The one thing Justin Sutherland can’t do right now is his job. “All we’ve done, all our lives, is feed people,” the chef…
The middle of a public health emergency is terrible timing for a book launch. But that was just the beginning of the story.
For the next few weeks or months, keeping our distance will be the surest way to keep each other safe. The distance comes at a cost
The new year has been kinder to the Hoffman family after their dairy farm almost went out of business.
Despite practical, affordable and common-sense advice, pandemic panic has emptied store shelves across the city, state and country.
At Klobuchar headquarters in northeast Minneapolis, they were clearing out the campaign bus. Yard signs. Leaflets. “Amy for America” buttons. The candidate’s staff piled them…
On Tuesday, a year after they lost Jensen to cancer at age 29, his family, friends and fans will gather at a benefit concert to celebrate his life and continue his work.
Outside the Twin Cities, looking in, some state lawmakers don't like what they see, while the mayor of Minneapolis is a lot happier with the view.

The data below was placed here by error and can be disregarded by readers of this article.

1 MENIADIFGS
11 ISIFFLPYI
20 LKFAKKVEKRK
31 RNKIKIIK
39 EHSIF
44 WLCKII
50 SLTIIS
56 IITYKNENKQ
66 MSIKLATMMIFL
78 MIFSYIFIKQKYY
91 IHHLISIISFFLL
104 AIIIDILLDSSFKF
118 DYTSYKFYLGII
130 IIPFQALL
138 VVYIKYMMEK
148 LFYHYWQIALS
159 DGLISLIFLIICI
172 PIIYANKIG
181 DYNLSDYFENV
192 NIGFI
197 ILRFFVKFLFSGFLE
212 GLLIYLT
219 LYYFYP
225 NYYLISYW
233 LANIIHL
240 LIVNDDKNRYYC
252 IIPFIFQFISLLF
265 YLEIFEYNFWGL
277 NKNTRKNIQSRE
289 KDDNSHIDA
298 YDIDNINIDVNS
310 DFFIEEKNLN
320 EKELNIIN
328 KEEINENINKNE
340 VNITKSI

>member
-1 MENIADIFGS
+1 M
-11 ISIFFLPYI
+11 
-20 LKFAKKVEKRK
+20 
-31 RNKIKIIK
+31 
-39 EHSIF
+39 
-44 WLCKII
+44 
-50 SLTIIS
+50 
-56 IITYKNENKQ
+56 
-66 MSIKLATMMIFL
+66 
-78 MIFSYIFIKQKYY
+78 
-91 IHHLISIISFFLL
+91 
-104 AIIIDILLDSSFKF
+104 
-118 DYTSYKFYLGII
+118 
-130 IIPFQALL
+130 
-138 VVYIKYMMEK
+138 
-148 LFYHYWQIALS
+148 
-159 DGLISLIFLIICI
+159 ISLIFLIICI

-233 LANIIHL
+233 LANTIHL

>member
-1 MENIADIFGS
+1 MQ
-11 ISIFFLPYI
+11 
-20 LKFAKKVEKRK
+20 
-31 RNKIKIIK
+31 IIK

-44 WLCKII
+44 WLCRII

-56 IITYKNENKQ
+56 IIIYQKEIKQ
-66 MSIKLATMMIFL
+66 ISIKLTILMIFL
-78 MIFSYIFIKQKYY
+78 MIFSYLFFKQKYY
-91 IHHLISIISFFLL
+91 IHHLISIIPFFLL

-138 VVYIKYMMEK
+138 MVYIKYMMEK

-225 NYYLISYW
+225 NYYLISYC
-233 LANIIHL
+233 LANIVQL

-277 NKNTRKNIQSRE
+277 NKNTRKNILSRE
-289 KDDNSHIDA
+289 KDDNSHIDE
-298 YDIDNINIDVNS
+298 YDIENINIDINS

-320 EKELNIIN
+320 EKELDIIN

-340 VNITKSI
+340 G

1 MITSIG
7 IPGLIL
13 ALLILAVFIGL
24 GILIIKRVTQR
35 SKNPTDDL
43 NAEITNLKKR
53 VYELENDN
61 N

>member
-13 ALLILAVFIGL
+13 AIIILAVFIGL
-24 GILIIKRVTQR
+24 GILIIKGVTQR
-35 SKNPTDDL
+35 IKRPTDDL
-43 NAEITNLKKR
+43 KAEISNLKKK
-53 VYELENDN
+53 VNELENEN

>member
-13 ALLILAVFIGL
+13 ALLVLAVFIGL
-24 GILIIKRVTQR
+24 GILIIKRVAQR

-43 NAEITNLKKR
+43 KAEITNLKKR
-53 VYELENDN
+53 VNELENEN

The 34-year-old died in Cottage Grove on Feb. 11, from injuries suffered half a lifetime ago, as a schoolboy abducted and tortured during the Liberian civil war.
The city of Minneapolis has big plans for the land. But Mississippi Mushrooms wasn't part of them.
We still don't have a winner in Iowa. We still don't have an explanation.
For 40 years, El Burrito Mercado has been there for St. Paul. This week, St. Paul was there for El Burrito Mercado. “It’s a…
When the County Board met on Jan. 7, the vote was a swift, uncontested yes.
Minnesotans tell of making multiple return trips, juggling taller and taller stacks of documents, hoping each time they've hit on the correct paperwork combination.